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IMMUNIZATION & TB TESTING (all documents including immunization records and lab sheets with titer values are required)

Upon acceptance into the program a recent physical and dental examinations as well as Immunizations for health care providers as required. All students must have a TITER report for immunizations.  Also required will be a current American Heart Association Health Care Provider CPR card.



Hepatitis B

  • Positive Hep B surface antibody,
Hepatitis C
  • Titer for current Hep C levels


  • Positive titer


  • Positive titer


  • Positive titer


  • Positive titer

TB Skin Testing

  • 2 PPD (tuberculosis skin testing) skin tests administered one week apart within the three months preceding entry into school


 Quantiferon Blood Test


For people with a positive skin test history

  • submit chest x-ray report from time of conversion along with any INH therapy history
  • and TB Symptoms Review Form

OR  if you have a written positive skin test history

  • a new chest x-ray report taking within 3 months of entering school if no INH therapy is taken
  • and TB Symptoms Review Form

TB Symptoms Review Form

  • If you have a history of position TB Test the form has to be filled out by your doctor the first year and by student their second year.
Flu Shot Verification of the annual Flu shot or refusal to have the shot is required by all hospitals.
N95 Fit Test All students are required to complete the N95 Fit Test through our vendor.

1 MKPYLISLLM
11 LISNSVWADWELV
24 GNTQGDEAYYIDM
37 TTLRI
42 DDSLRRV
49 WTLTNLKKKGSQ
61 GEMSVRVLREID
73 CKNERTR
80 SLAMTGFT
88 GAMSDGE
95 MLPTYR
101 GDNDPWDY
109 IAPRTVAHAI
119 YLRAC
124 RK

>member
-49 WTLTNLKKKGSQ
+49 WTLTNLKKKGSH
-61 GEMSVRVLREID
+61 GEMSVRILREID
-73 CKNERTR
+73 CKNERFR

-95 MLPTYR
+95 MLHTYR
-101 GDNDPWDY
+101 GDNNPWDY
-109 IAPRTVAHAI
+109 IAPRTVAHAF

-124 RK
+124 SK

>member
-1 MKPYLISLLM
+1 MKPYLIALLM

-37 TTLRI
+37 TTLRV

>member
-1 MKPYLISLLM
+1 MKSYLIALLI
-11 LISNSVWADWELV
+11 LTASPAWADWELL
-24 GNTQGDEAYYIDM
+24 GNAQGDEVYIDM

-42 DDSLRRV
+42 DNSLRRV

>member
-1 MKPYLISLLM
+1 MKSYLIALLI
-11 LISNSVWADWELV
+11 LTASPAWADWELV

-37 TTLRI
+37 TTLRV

2-Step Testing for TB

The booster phenomenon occurs during TB skin testing when an individual who is tested many years after becoming infected with tuberculosis has a falsely negative (non-reactive) skin test initially, followed by a positive reaction to a second TB skin test given from one week up to a year later. This occurs because the first test boosts the immune response.

Two-step testing is used in screening programs in order to tell the difference between a boosted reaction and a reaction due to a recent infection. Typically, the second test follows the first by one to three weeks. If the first is negative and the second is positive, it is felt that this most likely represents a past infection with a booster phenomenon rather than a recent infection.

The difference between a recent infection and a booster phenomenon is important for understanding the risk of developing active tuberculosis disease. Individuals infected with tuberculosis have a 10% lifetime risk of developing active disease. About one-half of that lifetime risk occurs in the first 2 years following infection. Individuals with a recent infection are strongly advised to have INH therapy (assuming that their chest x-ray is normal). If INH is refused or contraindicated, the individual needs to be followed with a repeat chest x-ray at least every 6 months for two years, along with chest x-rays during any prolonged respiratory illness.

Henry J. Kahn, M.D. Director, UCSF Student Health Service

This information was taken from the USCF Student Health Services Immunization Requirements and adapted to fit Chabot College Requirements.

Chabot Health Care Center offers the following services:


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